Statement by Permanent Representative of Ukraine to the United Nations H.E. Mr. Sergiy Kyslytsya at the UN Security Council Open Debate on Children and Armed Conflict

Statement by Permanent Representative of Ukraine to the United Nations H.E. Mr. Sergiy Kyslytsya at the UN Security Council Open Debate on Children and Armed Conflict

Mr. President,

Ukraine highly appreciates the initiative of France to hold this open debate. We take note of the presentation of the Secretary-General report on the issue at hand.

The report points to an overall failure of the international community in preventing violations against children and establishing universal protection of the rights of the child. It reconfirms the need to redouble efforts to implement ambitious international instruments and resolutions in practice. Deficiencies in following through with existing tools stand in the way of making much-needed difference for children.

The scale of violations committed against children as reflected in the report remains high with over 25,000 grave cases in 19 different conflict zones in 2019. This includes over 10,000 children killed or maimed, 735 cases of sexual violence against children, over 7,000 cases of recruitment and use of children in armed conflict, and nearly 500 attacks on schools. The report highlights that globally attacks on schools and hospitals committed by State actors nearly doubled.

While we all agree that there cannot be any tolerance for impunity for grave violations against children, the gap in establishing the accountability of all perpetrators, regardless of whether they are state forces or non-state armed groups, remains unaddressed.

The report statistics reflect the general situation of fates of thousands of children in conflicts. Unfortunately, many cases remain outside the scope of attention of the report, as there is not a single word in the document regarding the Russian-Ukrainian armed conflict.

It is quite baffling that while many of the United Nations bodies, agencies and funds, like OCHA, UNICEF and others, report extensively on the dire situation of children who suffer from the conflict that has been ongoing for the last six years, this dedicated report continues to overlook the issue despite numerous Ukraine’s requests, including public ones made in the Security Council Chamber.

The only reasonable explanation could be the absence of proper coordination in the United Nations system or problems in exchange of information between structures of the Organization. However, this self-imposed blindness and deafness was a matter of our concern from the very beginning of the Russian aggression and occupation of parts of the territory of Ukraine.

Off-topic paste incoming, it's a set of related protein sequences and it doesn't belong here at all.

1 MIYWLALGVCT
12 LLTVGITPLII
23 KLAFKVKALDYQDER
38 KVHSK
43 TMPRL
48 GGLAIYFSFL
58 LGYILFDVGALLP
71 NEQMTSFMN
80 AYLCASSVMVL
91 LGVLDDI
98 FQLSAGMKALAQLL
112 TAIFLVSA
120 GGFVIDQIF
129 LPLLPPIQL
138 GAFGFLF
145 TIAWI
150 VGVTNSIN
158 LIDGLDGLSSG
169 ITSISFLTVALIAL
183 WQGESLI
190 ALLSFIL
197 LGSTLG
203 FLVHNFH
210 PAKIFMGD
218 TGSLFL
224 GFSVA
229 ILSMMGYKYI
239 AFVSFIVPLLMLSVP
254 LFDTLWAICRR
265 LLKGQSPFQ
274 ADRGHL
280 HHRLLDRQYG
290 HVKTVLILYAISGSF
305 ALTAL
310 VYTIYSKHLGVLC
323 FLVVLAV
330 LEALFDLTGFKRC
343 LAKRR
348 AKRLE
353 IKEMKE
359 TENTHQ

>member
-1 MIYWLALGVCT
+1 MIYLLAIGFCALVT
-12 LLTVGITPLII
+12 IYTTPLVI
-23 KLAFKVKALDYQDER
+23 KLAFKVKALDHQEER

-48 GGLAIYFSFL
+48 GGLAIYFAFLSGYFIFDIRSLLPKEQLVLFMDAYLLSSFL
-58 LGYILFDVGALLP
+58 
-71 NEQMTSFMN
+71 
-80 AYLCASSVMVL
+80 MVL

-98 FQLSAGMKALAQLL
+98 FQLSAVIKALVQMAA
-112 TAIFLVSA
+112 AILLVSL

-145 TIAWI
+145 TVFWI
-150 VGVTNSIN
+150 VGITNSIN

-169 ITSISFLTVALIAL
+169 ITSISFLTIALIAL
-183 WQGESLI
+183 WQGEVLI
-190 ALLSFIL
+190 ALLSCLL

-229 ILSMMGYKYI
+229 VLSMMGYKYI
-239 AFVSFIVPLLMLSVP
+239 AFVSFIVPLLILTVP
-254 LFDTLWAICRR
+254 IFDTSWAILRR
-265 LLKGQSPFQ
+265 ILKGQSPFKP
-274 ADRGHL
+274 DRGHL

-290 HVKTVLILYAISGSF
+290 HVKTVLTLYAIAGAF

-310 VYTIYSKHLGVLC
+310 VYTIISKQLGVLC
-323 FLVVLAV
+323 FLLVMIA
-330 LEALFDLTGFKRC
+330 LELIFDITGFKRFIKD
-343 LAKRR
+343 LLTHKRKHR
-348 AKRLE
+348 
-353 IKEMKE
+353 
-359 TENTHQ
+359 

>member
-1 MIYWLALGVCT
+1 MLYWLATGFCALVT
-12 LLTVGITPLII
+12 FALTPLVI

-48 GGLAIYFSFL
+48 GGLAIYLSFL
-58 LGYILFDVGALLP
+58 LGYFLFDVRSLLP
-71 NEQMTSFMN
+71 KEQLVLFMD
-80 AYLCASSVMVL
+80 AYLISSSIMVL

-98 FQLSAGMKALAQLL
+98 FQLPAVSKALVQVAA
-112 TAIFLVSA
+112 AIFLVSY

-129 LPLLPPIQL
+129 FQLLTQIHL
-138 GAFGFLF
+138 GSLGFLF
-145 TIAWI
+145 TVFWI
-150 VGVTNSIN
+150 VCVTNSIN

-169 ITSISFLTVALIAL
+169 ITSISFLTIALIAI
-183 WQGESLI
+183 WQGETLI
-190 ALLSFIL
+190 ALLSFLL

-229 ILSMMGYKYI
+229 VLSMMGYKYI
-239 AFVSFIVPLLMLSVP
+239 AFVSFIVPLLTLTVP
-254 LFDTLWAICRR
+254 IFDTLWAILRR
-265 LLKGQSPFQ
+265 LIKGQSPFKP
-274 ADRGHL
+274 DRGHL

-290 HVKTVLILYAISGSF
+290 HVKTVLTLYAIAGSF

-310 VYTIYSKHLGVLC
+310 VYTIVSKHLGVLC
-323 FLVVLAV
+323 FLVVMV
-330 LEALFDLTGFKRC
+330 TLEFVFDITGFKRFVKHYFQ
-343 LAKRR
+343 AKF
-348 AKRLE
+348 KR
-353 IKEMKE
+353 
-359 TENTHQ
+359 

That is why I would like to repeat my call to include the reference to the situation of Ukrainian children, living in the temporarily occupied territories of Ukraine in Crimea and in the East of the country, in future relevant United Nations thematic reports.

Mr. President,

Even though we did not find this information in the SG report, the United Nations Human Rights Monitoring Mission in Ukraine, OCHA and UNICEF report that 147 children were killed during the ongoing Russian armed aggression against Ukraine launched in February 2014 and thousands of children need assistance with physical and mental health problems.

Ukraine is among the most severely affected places in the world for casualties because of landmines and other explosive remnants of war. This is one of the main causes of conflict-related child casualties, leaving many children with lifelong disabilities.

In May this year, UNICEF reported that “At time when children and families in eastern Ukraine are living under COVID-19 related movement restrictions, an increase in shelling has resulted in numerous child casualties and damaged schools in the region, making life even more unbearable for the approximately 430,000 children caught up in the six-year long conflict”. The gravity of the situation is clear – only during one week in May six children were injured at home after their villages came under shelling.

More than 750 educational facilities have been damaged or destroyed due to hostilities. There have been nine attacks on schools since the beginning of 2020, five occurring in April alone.

Attacks on schools and regular interruptions of educational process negatively affected education and general development of almost 670,000 children. More than 240,000 children living near the contact line regularly face shellings, landmines and explosive remnants of war, which makes the risk of receiving physical trauma and mental disorders higher with every passing day.

Militarization of education in the occupied territories, amounting to brainwashing and indoctrination, is a cause of separate specific concern.

According to OCHA, one-fourth of all children in Donetsk and Luhansk regions need psychosocial assistance. This is a direct result of activities of the armed forces of the Russian Federation and its occupation administration.

Mr. President,